It's great to be able to say 'that's my office'.
It’s great to be able to say ‘that’s my office’.

I’m entirely convinced my hiring was due to this job being connected to my previous work and my being able to give a relevant reference. So my advice comes full circle – keep, and use, your ‘home’ contacts.

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Questions

1. International spouses – what’s your advice for getting a job?

2. Recruiters – what’s the biggest barrier to employing an international spouse?

Posted in Los Angeles

Garden update: SoCal winter edition

Winter has kind of arrived in Pasadena.  Not that it’s exactly that cold: it was 25C (77F) yesterday. There have been some changes in our garden since my last garden post in September, and this long weekend seems like the perfect time for an update.

Garden beds

Thanks to Dad, we now have beds in our yard!  After much head-scratching and grovelling around in the dirt with the tape measure we decided on two octogons, 4ft on each side.  We had to plan around the sprinkler system and the lemon tree which I planted a few months before. We got pressure treated planks from from Ganahl Lumber.

Dad pick-axed out the necessary 64 ft of rock-hard dirt to bed the planks in about 5 inches (of 10 in total).  We nailed them together (I may or may not have also hammered my finger) the watered the dirt to help it set.

Here’s the ‘before’:

Back yard - lots of space

And here’s the after:

Beds are in!

Dad went back to the UK, needing another vacation.

I then did a calculation and ordered 2.5 cubic yards of soil (not topsoil, but planting mix) from the Lincoln Avenue Nursery which duly arrived on the back of a tipper truck and was dumped in our driveway.  I had to then move this 2.5 tonnes (?) of soil the 10-20 ft to the beds. One. Shovel. At. A. Time. (And yes, I should’ve just bought a wheelbarrow, but where’s the fun in that?)

Um....

Some considerable number of days later, this was the result:

The final result.

But, then we went to Australia, then I got a job as a driver helper, then it was Christmas and I couldn’t really walk because of the aforementioned job, then I started another new job, and now somehow it’s mid-January and not much planting has occurred.  Weak, I know.

New Things

Meanwhile, here are some other things going on in the garden at the moment:

(1) Flowers on the Jade plant. I never even knew these flowered!

(2) The plant I thought was a wisteria turns out to be a powderpuff and has also flowered. These were my second favorite flowers as a kid in Australia (after the Frangipani, which I think is called something else in the US).

DSCN2706

(3) Several of these massive green things have appeared and are getting bigger by the day. Scary.

DSCN2711

(4) We got a bird bath thanks to my grandmother. I’ve even seen birds in it!  The other day I found the top on the ground – I think a cat or something tried to get in it.

DSCN2703

(5) We acquired a couple of lovely big pots which I’ve put filled with some easy-do flowers and herbs and a gardenia.

DSCN2713

(6) From the same source we also acquired a very spiky plant which came complete with corks covering the spikes.  It’s awesome but I’m not entirely sure what do with it, so I’m leaving it in it’s crumbly pot at the moment…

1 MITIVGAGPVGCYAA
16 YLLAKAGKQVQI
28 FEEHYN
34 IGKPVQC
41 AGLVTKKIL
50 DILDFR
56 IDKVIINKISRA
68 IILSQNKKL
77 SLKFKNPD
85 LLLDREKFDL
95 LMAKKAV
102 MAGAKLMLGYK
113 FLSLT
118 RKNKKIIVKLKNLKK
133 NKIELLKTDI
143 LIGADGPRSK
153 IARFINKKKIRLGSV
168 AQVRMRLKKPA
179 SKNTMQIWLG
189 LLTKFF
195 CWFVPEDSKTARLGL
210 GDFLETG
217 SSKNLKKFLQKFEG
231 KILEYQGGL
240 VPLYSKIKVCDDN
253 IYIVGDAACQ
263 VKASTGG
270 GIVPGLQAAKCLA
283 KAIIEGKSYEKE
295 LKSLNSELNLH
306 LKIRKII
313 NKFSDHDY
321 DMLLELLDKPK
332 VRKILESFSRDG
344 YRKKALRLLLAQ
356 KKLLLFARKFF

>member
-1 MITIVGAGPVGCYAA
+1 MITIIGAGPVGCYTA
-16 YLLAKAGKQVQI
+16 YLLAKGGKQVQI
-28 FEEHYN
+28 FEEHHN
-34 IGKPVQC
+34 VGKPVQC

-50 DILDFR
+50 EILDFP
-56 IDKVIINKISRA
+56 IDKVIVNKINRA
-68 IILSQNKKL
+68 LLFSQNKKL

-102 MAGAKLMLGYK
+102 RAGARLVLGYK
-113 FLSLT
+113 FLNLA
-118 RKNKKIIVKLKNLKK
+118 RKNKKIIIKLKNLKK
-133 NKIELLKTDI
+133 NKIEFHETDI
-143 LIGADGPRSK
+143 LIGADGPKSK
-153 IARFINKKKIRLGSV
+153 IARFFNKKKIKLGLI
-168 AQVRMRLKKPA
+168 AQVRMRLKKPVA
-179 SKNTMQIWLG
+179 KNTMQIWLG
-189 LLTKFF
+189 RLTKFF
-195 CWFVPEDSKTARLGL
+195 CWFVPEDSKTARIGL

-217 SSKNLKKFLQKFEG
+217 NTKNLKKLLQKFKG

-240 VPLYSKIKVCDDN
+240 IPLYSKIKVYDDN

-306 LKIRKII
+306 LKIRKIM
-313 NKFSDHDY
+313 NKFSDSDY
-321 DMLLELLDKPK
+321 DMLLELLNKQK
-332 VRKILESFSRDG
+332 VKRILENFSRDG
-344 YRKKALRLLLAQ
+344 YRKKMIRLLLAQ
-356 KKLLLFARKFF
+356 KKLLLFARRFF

(7) I got a compost bin from the city.  It’s full but I haven’t dared check if we actually have compost yet.

DSCN2712
Notice how one of the other big green plants is trying to take over the Bottlebrush?

(8) Ok, this isn’t new, but the lemon tree is still hanging in there.

DSCN2704

Rain

We’ve had a lot of rain (relatively speaking) in the past month or so and the garden has transformed because of it.  I saw a couple of worms (I know, this shouldn’t be news but I was very excited) and we got a lot of weeds and seeds poking up.  Also, thanks to the Chinese Elms and the Oak, the garden is coated in leaves.

Plan

So the plan is to get the garden beds planted as soon as possible: pretty soon I’m going to plant some vegetable seeds in one of the beds and in the other I’m going to try to recreate some ideas my father-in-law’s Australian garden. Wish me luck!

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Question: any tips for planting in a garden that doesn’t really get a winter?

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Posted in Life

Making a Christmas Cake in the US

“What’s a Christmas Cake?”, ask my American friends.  Aside from the obvious (a cake eaten at Christmas), this British cake is made primarily of fruit, and brandy.  In the 10+ years I lived in Australia, and the nearly 3 years I’ve lived in the US, I’ve found that finding the ingredients to make a ‘proper’ Christmas cake can be difficult.  I still have not found anywhere I can buy a cake ‘frill’ – i.e. wrap, decoration (something like this).

The recipe I use comes from the book pictured below, and of course, it makes the best cake ever.

Best Christmas Cake recipe inside!
Best Christmas Cake recipe inside!

To help those Brit expats in the US looking for ingredients/substitutions I present here my version of this recipe – an ‘expat-proof’ US Christmas cake.  Photos are at the end of the post.

Ingredients for cake

  • 8 oz butter
  • 8 oz soft brown sugar (to soften rock hard sugar, put it in a bowl with a moist paper towel for a few hours/overnight)
  • 6 small eggs (no such thing in the US, use big eggs)
  • 9 oz self raising flour
  • 5 oz plain flour
  • pinch salt
  • 1/4 teaspoon of mixed spice (no such thing in the US, use Pumpkin Pie Spice from Trader Joe’s – it’s basically the same thing)
  • 2 oz blanched almonds, chopped
  • 2 lb mixed fruit: sultanas, raisins, currants (of course, sultanas don’t appear to exist here, so just raisins and currants)